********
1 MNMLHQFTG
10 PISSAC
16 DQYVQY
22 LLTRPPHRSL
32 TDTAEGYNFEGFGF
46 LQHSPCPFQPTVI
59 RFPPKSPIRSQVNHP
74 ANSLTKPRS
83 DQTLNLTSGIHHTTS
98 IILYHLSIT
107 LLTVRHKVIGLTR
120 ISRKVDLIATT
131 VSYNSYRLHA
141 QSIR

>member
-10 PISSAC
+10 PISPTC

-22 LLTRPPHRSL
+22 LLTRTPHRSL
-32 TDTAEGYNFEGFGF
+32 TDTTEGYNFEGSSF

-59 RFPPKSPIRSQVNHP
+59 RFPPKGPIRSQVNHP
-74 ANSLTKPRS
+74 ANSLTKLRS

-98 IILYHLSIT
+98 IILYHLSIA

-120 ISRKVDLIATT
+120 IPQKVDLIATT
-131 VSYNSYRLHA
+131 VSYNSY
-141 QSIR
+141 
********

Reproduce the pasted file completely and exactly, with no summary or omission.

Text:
1 MNMLHQFTG
10 PISSAC
16 DQYVQY
22 LLTRPPHRSL
32 TDTAEGYNFEGFGF
46 LQHSPCPFQPTVI
59 RFPPKSPIRSQVNHP
74 ANSLTKPRS
83 DQTLNLTSGIHHTTS
98 IILYHLSIT
107 LLTVRHKVIGLTR
120 ISRKVDLIATT
131 VSYNSYRLHA
141 QSIR

>member
-10 PISSAC
+10 PISPTC

-22 LLTRPPHRSL
+22 LLTRTPHRSL
-32 TDTAEGYNFEGFGF
+32 TDTTEGYNFEGSSF

-59 RFPPKSPIRSQVNHP
+59 RFPPKGPIRSQVNHP
-74 ANSLTKPRS
+74 ANSLTKLRS

-98 IILYHLSIT
+98 IILYHLSIA

-120 ISRKVDLIATT
+120 IPQKVDLIATT
-131 VSYNSYRLHA
+131 VSYNSY
-141 QSIR
+141 